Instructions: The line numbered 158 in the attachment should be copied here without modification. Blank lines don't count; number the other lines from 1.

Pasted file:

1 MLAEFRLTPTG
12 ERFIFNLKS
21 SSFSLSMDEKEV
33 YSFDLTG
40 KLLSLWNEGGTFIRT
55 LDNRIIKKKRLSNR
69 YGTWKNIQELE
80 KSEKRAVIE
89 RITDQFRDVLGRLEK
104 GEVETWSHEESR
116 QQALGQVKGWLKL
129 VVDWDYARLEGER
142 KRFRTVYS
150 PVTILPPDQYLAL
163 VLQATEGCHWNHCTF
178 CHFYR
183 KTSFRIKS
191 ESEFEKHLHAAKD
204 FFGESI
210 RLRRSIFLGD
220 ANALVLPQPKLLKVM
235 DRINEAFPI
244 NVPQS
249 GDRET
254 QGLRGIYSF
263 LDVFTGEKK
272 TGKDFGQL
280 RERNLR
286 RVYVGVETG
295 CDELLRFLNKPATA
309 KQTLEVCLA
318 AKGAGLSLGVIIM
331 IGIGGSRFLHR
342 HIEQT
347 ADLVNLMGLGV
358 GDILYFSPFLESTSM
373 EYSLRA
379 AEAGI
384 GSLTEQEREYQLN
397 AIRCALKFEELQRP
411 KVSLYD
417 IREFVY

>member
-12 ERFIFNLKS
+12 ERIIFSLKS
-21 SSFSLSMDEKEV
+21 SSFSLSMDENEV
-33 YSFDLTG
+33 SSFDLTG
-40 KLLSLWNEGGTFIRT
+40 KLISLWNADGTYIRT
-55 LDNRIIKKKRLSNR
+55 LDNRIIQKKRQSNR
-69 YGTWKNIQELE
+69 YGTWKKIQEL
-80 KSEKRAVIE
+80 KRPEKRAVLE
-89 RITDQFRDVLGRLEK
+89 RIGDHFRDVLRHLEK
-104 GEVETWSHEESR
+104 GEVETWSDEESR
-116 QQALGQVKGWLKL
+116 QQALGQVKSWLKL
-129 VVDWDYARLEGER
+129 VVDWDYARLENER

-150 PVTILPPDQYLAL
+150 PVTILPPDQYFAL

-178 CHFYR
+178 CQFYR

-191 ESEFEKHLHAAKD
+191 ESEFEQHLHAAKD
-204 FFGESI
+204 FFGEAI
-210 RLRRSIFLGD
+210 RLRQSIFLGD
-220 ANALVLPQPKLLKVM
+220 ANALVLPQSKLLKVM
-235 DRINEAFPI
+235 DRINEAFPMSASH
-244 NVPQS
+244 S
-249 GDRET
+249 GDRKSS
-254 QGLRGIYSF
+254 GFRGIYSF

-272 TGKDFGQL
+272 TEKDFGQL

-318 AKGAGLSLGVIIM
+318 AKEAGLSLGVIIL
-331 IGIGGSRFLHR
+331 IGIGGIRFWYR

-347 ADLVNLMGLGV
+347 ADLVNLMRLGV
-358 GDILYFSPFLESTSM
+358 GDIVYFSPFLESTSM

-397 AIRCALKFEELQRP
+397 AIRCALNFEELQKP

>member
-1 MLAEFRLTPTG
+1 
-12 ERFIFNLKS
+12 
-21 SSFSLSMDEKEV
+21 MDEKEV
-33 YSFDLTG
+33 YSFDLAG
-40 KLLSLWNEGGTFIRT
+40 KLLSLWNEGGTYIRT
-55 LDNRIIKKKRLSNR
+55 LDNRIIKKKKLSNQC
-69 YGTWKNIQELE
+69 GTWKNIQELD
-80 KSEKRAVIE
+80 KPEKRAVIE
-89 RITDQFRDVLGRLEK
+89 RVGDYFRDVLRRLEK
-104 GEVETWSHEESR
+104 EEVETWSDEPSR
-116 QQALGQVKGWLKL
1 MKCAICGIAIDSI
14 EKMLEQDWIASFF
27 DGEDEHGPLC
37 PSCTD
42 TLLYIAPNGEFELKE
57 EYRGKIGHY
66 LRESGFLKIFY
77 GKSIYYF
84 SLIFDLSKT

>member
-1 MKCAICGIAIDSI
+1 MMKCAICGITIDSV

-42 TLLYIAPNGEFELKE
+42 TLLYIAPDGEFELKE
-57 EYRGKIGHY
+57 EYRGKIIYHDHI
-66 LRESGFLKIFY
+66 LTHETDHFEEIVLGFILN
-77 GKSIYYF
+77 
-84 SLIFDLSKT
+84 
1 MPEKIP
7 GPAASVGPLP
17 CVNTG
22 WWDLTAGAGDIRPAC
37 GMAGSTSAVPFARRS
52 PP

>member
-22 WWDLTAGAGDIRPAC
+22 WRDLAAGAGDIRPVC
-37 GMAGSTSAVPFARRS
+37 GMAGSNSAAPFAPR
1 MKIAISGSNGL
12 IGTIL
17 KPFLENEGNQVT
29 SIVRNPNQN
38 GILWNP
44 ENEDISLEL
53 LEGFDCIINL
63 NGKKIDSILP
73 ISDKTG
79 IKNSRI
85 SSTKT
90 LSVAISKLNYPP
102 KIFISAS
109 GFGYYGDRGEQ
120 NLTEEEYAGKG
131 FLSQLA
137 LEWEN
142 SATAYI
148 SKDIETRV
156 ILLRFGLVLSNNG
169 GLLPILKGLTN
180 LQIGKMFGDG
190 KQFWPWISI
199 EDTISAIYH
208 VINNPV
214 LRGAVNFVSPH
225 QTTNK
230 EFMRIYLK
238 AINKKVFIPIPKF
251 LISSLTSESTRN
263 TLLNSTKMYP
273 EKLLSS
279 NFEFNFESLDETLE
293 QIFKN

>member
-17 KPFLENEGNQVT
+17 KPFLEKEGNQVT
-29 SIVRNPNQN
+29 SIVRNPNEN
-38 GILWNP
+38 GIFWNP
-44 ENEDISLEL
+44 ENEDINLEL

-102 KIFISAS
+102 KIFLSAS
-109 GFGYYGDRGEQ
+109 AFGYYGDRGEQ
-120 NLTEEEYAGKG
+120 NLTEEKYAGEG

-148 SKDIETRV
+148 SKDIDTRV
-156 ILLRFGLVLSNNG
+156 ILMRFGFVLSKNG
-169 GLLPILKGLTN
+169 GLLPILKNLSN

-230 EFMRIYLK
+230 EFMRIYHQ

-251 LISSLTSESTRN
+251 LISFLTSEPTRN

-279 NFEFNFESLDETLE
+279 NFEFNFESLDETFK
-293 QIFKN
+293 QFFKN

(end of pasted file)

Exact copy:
44 ENEDISLEL